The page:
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Now that you know where to search for different professors, it’s time to start your professor-rating research. While these sites are meant to guide you to the best of the best, there are some important things to keep in mind before you decide on your professors. Students weighed in so you can have the best classroom experience possible!

Using the difficulty scale

Let’s be real, when you see a low grade on the difficulty scale paired with comments that promise you, “this will be the easiest prof you’ll ever have,” it’s tempting to sign up for the class ASAP. But taking a class that you can apparently breeze through may not be in your best interest!

“Classes aren’t supposed to be easy; they’re supposed to challenge us to think and learn,” says Sarah Desiderio, a senior at Pennsylvania State University. “So many students bash profs because it wasn’t an ‘easy A.’ Don’t shy away from a class you want because the ratings say it won’t be a cakewalk.”

Iris Goldsztajn, a junior at the University of California, Los Angeles, reminds us that difficulty is also a personal assessment; something that might be challenging for one person could be extremely easy for another. Additionally, taking a less difficult class just because it’s easy, not because you’re interested in it, can actually be detrimental to your grade. “There might be a class that everyone says is a piece of cake, but if you’re not interested in it, it might be really difficult,” Iris tells Her Campus. “For instance, I once took ‘the easiest science requirement ever,’ but I was so bored in the class and I ended up with a B-, the lowest grade I’ve received in college.”

If a class seems interesting, don’t discount it because the professor might be ranked as difficult. Amy Way, an assistant professor in Villanova University’s communication department, encourages students to take a risk on courses that sound interesting. “Just take a chance and go for the ride,” she suggests. “Trust that the college you’ve selected has put a great deal of effort into hiring smart and talented individuals that you’ll learn something from. Yes, it might be difficult, but that doesn’t mean you can’t get something out of the course.”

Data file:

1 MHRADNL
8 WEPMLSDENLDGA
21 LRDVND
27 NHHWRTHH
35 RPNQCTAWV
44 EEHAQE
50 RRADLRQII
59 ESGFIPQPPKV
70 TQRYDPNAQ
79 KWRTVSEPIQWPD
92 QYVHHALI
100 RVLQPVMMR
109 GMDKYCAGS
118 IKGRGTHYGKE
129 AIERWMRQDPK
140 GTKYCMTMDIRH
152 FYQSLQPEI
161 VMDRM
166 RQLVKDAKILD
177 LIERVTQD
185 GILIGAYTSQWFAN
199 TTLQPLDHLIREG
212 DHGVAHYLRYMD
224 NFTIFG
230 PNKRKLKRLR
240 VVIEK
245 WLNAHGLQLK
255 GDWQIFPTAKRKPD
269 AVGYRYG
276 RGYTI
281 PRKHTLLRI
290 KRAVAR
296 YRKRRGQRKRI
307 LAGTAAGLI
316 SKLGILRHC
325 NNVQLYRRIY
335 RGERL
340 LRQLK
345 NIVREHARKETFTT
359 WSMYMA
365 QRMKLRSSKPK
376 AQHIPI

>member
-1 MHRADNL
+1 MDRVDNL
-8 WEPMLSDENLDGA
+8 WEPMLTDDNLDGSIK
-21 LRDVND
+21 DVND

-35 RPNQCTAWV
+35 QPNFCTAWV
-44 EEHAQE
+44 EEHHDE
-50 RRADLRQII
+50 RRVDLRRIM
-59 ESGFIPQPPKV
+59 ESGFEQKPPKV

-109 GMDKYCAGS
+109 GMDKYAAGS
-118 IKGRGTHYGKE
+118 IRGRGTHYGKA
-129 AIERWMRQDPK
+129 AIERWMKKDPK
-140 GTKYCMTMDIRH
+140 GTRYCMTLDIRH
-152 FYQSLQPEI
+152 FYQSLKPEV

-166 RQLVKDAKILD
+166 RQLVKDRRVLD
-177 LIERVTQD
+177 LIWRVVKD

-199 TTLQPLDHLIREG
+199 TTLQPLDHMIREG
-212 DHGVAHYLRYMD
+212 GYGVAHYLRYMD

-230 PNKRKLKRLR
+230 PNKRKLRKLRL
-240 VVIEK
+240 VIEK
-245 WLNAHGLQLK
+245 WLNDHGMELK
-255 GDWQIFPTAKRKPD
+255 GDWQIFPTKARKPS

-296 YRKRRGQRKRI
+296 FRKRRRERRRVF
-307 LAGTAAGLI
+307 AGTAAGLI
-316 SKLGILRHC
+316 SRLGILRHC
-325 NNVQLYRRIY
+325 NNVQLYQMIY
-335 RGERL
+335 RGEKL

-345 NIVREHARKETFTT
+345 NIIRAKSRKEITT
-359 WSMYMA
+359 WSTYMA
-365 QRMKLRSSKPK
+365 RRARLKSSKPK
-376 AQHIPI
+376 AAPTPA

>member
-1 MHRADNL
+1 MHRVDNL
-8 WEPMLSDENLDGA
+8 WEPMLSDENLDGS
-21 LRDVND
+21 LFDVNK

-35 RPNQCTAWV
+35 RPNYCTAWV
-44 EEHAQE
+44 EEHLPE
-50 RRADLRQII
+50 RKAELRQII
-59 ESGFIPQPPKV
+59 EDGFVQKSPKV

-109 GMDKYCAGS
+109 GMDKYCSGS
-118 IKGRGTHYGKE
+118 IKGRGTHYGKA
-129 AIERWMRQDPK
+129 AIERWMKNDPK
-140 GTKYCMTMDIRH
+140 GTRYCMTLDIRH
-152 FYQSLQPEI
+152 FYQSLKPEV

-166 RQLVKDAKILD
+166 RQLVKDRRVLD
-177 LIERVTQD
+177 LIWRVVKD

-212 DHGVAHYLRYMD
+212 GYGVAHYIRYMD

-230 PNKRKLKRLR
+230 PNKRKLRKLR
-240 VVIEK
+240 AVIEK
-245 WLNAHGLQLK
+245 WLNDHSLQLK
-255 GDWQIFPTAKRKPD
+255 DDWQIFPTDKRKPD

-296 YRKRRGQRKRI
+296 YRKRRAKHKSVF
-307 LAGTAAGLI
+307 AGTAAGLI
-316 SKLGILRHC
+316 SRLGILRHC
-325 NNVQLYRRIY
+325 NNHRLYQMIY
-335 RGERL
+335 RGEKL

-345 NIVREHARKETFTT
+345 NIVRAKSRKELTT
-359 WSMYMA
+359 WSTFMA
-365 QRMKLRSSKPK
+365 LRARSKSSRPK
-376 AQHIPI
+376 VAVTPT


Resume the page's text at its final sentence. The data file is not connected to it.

That said, there are some warning signs you should be aware of to avoid a difficult professor. Elizabeth Deuel, a senior at the University of Illinois at Urbana-Champaign, says, “I look for comments about [the professor’s] grading style, how they engage students, and if they are respectful,” Elizabeth says. “If a teacher seems to get a lot of feedback about being an overly hard or unfair grader, I won’t take their class, because I hate having to fight with teachers over grades.” That being said, don’t just drop a difficult professor without really doing your research. You may have to work a little harder for an A, but if the prof is respectful and fair, you might actually gain a lot from his or her class!   

Students at table
Photo by Brooke Cagle from Unsplash

Students’ comments

One of the best things about professor rating websites is being able to review real feedback from former students. These comments can give you insight into why professors got their ratings, as well as give you advice on how to succeed in their classes. Jasmin says, “I take into consideration how many recommendations the professor has and I read through them to see tips from previous students. Your best bet is to consult the sites as a starting point to get a feel for the class,” she says, “and then try to reach out to friends at the university to get their personal opinion.”